There seems to be some denial within colleges and universities about how vulnerable they really are to cyber attacks. This mentality is misguided and potentially very dangerous, as hackers already have their sights set on the information goldmine that is our colleges and universities.
In fact, according to recent research from IT security firm BitSight, many organizations have a false sense of security, including many colleges and universities who think they are safe from harm.
You may ask, “Why would anybody want to hack organizations taking care of young people?” Well, criminals do not discriminate.
All they care about is information and you have lots of it- personal, financial and health care data from your students, teachers, administration, and staff, all conveniently packed under one roof.
Decades ago credit card information was most valuable but hackers wised up and figured that medical records or social security numbers can actually bring in 10 times more money.
Credit cards can be reissued, personal data cannot.
The alarming reality is that 80% of organizations today are attacked, sometimes repeatedly, according to the 2015 U.S. State of Cybercrime Survey from Pricewaterhouse Coopers, CSO magazine, CERT, and the U.S. Secret Service.
A great number of these cyber attacks originate from within, with about 3.8 insider incidents happening per year, said SpectorSoft.
The good news is that these numbers are gaining the attention of a lot of college and university CIOs. However, beyond stepping up your network security, you may also want to consider finding a chief information security officer, or CISO.
The New IT Role
Colleges and universities need to consider having a specific leadership role accountable for the organization's overall network security strategy.
The CISO job requirements will be hard to find in one individual but the increasing media reports of large data breaches will draw out more of them.
"The CISO is an evolving and increasingly challenging role. The individual is responsible for all security-related matters, including regulatory compliance, risk management, technology controls, disaster recovery and raising the awareness of security at the C-level,” said Jane LeClair, chief operating officer at the National Cybersecurity Institute at Excelsior College in Washington, DC.
Out of all these, security awareness may be the most crucial. The CISO can educate everyone on what security risks they can cause internally; and how much a potential breach will cost, both financially and from a PR standpoint.
However, hiring a CISO is one thing, but trusting him with the authority he needs may be a harder pill to swallow.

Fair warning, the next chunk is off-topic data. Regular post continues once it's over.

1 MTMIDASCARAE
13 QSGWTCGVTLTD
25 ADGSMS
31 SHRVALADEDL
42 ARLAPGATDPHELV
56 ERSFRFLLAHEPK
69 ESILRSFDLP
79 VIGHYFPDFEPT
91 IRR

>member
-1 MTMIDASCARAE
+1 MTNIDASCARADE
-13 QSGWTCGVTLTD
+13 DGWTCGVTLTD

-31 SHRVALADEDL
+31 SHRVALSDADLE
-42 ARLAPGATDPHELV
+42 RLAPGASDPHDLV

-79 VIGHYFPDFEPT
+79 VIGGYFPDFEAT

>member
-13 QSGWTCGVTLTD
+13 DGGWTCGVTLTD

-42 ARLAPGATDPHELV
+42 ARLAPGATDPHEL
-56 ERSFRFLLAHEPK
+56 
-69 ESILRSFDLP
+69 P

"With growing concerns about data breaches, organizations appreciate the need for network security leadership at the highest levels, but have failed to make progress in empowering CISOs with the authority they need to successfully defend their organizations,” said ThreatTrack President John Lyons.
ThreatTrack Security also revealed that 75% of C-level executives do not think the CISO should take on a leadership role.
Even with some very prominent data breaches throughout this year, many top executives are still minimizing the efforts of their CISO's (if they have one) and really are just hanging them out to dry when things like a data breach occur.
What This Means For You
Money is usually an issue when it comes to many institutions, however this new position is critical for the network security of your campus and more importantly it's data. So how do you establish the need for the position?
This may be difficult to begin with seeing that nobody wants to pay for IT security until that time you really need it. And aside from CISO’s not being cheap, especially at a top manager level salary, top execs may be reluctant to place that much authority on such a new role.
"From my experience I think there is a little bit of denial going on," explained Ric Messier, senior security consultant at Champlain College in Burlington, VT. "A policy is not going to keep somebody out of your organization. There's not enough focus on 'what are our real risks and vulnerabilities and how are we going to effectively address those?'"
What To Look For
With all points considered, a CISO is your best bet. But how do you even hire for such a role, what do you need to look out for? We came up with 3 key qualities:
- Technical IT background
- Policy framework
- Leadership and relationship skills
Any successful CISO should have all of the necessary technical knowledge regarding network security but at the same time be able to stand in front of a board of directors and deliver an engaging presentation.
It takes a combination of technical ability and people ability to get the job done right.
These key traits may sound easy enough to find but the job market may not yet be up to speed. So while the recognition of the CISO’s importance is there, what CIOs are looking for in the role and what CISOs think CIO’s are looking for haven’t been reconciled.
The problem currently is that many CIO's and CISO's aren't on the same page. Current IT leadership is looking for technical ability but current CISO's think the skill requirement is more about the "soft skills" and this is hurting the advancement of the position.
Suggested Reading: "5 Network Security Issues Every College Struggles With [Infographic]"
Nevertheless, the need is real and you your new network security strategy shouldn't be without it. If you decide on hiring a CISO, get the word out and invest some time in sifting through the candidates. Every campus is different and you need to find the candidate that has the right mix skills for you.
To learn more about securing your college or university’s wireless network, simply contact us here. At SecurEdge, we’ve been helping Higher Ed organizations design and deploy a secure wireless network infrastructure all across the country and we're always more than happy to answer any of your questions.